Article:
Tired of getting shuttled to the top of a mountain? Maybe an electric mountain bike like the best-selling Specialized Turbo is your answer to getting yourself to the top of the peak.
Some electric mountain bikes will do double-duty on the street as a road bike, too. Others, like downhill electric mountain bikes, are better suited for extreme dropoffs and hitting jump after jump.
A basic understanding of how an ebike works can help you decide what type of electrical components you’re looking for.
We carry e-bikes with mid-drive motors that send power to the centrally-located drivetrain are the most popular. Mid-drive motors offer a more natural feel to riders, as well as numerous other advantages, which is why you’ll find this motor style exclusively in our Roseville e-bike shop.
Other options for motors include hub motors that supply power to either the front hub (pulling the rider along by the front wheel), or the rear hub (pushing the rider from the rear wheel).
Like standard bicycles, electric bikes come in price points ranging from low to ultra-premium. The bicycle components themselves will factor into the price of an electric bike. Then the electrical components (motor, battery, drivetrain) will further contribute to the price of an electric bike.
Primarily for regulatory reasons, ebikes are also categorized into classes that denote their level of motor assistance.
Class 1 eBikes, or low-speed pedal-assisted electric bicycles, are legal on any paved surface that a regular bike is allowed to operate. Class 1 ebikes are equipped with a motor that provides assistance only when the rider is pedaling, and stops assisting when the bicycle reaches 20 mph.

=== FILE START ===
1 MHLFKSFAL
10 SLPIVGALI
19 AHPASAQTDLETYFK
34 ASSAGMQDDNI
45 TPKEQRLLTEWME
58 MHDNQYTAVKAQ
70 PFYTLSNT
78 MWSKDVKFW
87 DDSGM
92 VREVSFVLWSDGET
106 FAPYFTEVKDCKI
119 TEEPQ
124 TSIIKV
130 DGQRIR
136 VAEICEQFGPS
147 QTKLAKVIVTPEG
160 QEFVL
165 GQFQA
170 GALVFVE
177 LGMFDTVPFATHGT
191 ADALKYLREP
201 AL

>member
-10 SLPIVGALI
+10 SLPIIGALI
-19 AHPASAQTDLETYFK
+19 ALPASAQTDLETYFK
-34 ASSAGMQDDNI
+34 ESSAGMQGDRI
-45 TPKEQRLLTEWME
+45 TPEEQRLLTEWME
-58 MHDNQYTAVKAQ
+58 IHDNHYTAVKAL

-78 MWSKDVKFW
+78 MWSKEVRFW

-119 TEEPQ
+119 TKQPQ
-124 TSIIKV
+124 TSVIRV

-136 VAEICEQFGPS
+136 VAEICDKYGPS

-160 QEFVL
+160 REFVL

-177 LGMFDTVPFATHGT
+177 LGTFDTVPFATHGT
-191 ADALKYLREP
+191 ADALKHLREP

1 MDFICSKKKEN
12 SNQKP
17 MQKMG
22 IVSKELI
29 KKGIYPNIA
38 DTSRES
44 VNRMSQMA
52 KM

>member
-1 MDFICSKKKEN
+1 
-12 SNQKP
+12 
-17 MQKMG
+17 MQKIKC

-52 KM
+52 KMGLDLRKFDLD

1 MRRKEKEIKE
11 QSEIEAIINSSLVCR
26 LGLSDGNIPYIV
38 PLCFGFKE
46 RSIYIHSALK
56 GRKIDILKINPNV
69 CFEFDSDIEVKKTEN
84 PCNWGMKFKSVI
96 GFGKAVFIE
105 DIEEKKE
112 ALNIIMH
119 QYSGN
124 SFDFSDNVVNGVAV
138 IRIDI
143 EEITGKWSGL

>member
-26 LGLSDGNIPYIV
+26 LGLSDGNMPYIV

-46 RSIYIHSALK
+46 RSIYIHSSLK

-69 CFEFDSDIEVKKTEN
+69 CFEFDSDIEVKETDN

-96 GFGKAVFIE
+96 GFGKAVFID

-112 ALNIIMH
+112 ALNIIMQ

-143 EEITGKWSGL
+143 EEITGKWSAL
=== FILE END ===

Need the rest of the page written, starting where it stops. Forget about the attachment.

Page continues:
Class 2 eBikes, or low-speed throttle-assisted electric bicycles, are legal on any paved surface that a regular bike is allowed to operate. Class 2 throttle assisted ebikes are equipped with motors that can exclusively propel the bicycle, but that cannot provide assistance when the ebike reaches 20 mph.
Class 3 eBikes, or speed pedal-assisted electric bicycles, are prohibited from Class I multi-use bike paths unless specifically authorized by a local ordinance. Class 3 ebikes are equipped with a motor that provides assistance only when the rider is pedaling and stops providing assistance when the ebike reaches 28 mph.
Most new riders start out with a class 1 e-bike. Class 1 ebikes are the most affordable and, from a regulatory standpoint, the most universally accepted. You can ride one on city streets, bike paths, and even a growing number of mountain bike trails.
To keep up with ebike regulations in your state, check out People for Bikes’ state-by-state guide to e-bike regulations around the country, and check with local cities where you plan to ride.
If choosing an ebike still feels like an overwhelming task, let Roseville Cyclery help guide you. We’re Northern California’s premier ebike sales and service shop and our team members can help you find the right bike for your needs and budget. Call us today to schedule a demo and you can ride before you buy to ensure you’re getting the perfect ebike for you.